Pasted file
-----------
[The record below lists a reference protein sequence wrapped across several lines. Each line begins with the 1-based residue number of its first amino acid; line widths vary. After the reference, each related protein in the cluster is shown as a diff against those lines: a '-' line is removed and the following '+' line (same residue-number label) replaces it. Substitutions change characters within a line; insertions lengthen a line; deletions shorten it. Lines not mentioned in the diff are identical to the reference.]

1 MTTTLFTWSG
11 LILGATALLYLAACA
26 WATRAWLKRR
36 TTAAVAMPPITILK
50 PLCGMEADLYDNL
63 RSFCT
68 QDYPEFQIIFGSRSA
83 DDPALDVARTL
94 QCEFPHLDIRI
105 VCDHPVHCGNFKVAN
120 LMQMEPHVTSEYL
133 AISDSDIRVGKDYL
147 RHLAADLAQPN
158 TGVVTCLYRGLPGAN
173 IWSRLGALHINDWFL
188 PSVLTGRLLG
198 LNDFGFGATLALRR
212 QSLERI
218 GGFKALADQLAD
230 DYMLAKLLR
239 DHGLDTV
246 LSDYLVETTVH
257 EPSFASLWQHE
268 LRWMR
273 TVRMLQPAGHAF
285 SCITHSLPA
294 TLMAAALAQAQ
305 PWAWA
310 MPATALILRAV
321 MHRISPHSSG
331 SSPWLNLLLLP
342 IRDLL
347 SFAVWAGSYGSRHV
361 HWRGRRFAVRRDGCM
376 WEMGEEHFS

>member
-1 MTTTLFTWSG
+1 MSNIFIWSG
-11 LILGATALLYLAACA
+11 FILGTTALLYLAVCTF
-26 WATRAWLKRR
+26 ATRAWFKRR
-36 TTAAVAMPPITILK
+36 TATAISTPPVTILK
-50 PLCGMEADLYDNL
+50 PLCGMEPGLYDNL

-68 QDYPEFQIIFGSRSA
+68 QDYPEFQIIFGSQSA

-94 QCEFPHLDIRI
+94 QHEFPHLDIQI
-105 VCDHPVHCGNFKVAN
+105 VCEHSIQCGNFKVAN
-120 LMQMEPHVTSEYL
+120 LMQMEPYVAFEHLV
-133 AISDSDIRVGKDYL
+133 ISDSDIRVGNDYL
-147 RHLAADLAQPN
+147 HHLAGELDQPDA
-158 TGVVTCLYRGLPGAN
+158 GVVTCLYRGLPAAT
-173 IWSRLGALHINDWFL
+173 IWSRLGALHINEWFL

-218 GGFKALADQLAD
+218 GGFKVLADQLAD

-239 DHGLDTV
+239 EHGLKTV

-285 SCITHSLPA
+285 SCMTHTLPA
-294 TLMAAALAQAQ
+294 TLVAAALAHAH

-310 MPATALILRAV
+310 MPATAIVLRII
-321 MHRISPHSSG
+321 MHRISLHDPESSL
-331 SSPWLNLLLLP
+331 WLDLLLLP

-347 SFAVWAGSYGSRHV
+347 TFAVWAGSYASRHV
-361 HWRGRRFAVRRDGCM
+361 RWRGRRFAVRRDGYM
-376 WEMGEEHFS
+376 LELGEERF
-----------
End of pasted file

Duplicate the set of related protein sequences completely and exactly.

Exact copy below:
[The record below lists a reference protein sequence wrapped across several lines. Each line begins with the 1-based residue number of its first amino acid; line widths vary. After the reference, each related protein in the cluster is shown as a diff against those lines: a '-' line is removed and the following '+' line (same residue-number label) replaces it. Substitutions change characters within a line; insertions lengthen a line; deletions shorten it. Lines not mentioned in the diff are identical to the reference.]

1 MTTTLFTWSG
11 LILGATALLYLAACA
26 WATRAWLKRR
36 TTAAVAMPPITILK
50 PLCGMEADLYDNL
63 RSFCT
68 QDYPEFQIIFGSRSA
83 DDPALDVARTL
94 QCEFPHLDIRI
105 VCDHPVHCGNFKVAN
120 LMQMEPHVTSEYL
133 AISDSDIRVGKDYL
147 RHLAADLAQPN
158 TGVVTCLYRGLPGAN
173 IWSRLGALHINDWFL
188 PSVLTGRLLG
198 LNDFGFGATLALRR
212 QSLERI
218 GGFKALADQLAD
230 DYMLAKLLR
239 DHGLDTV
246 LSDYLVETTVH
257 EPSFASLWQHE
268 LRWMR
273 TVRMLQPAGHAF
285 SCITHSLPA
294 TLMAAALAQAQ
305 PWAWA
310 MPATALILRAV
321 MHRISPHSSG
331 SSPWLNLLLLP
342 IRDLL
347 SFAVWAGSYGSRHV
361 HWRGRRFAVRRDGCM
376 WEMGEEHFS

>member
-1 MTTTLFTWSG
+1 MSNIFIWSG
-11 LILGATALLYLAACA
+11 FILGTTALLYLAVCTF
-26 WATRAWLKRR
+26 ATRAWFKRR
-36 TTAAVAMPPITILK
+36 TATAISTPPVTILK
-50 PLCGMEADLYDNL
+50 PLCGMEPGLYDNL

-68 QDYPEFQIIFGSRSA
+68 QDYPEFQIIFGSQSA

-94 QCEFPHLDIRI
+94 QHEFPHLDIQI
-105 VCDHPVHCGNFKVAN
+105 VCEHSIQCGNFKVAN
-120 LMQMEPHVTSEYL
+120 LMQMEPYVAFEHLV
-133 AISDSDIRVGKDYL
+133 ISDSDIRVGNDYL
-147 RHLAADLAQPN
+147 HHLAGELDQPDA
-158 TGVVTCLYRGLPGAN
+158 GVVTCLYRGLPAAT
-173 IWSRLGALHINDWFL
+173 IWSRLGALHINEWFL

-218 GGFKALADQLAD
+218 GGFKVLADQLAD

-239 DHGLDTV
+239 EHGLKTV

-285 SCITHSLPA
+285 SCMTHTLPA
-294 TLMAAALAQAQ
+294 TLVAAALAHAH

-310 MPATALILRAV
+310 MPATAIVLRII
-321 MHRISPHSSG
+321 MHRISLHDPESSL
-331 SSPWLNLLLLP
+331 WLDLLLLP

-347 SFAVWAGSYGSRHV
+347 TFAVWAGSYASRHV
-361 HWRGRRFAVRRDGCM
+361 RWRGRRFAVRRDGYM
-376 WEMGEEHFS
+376 LELGEERF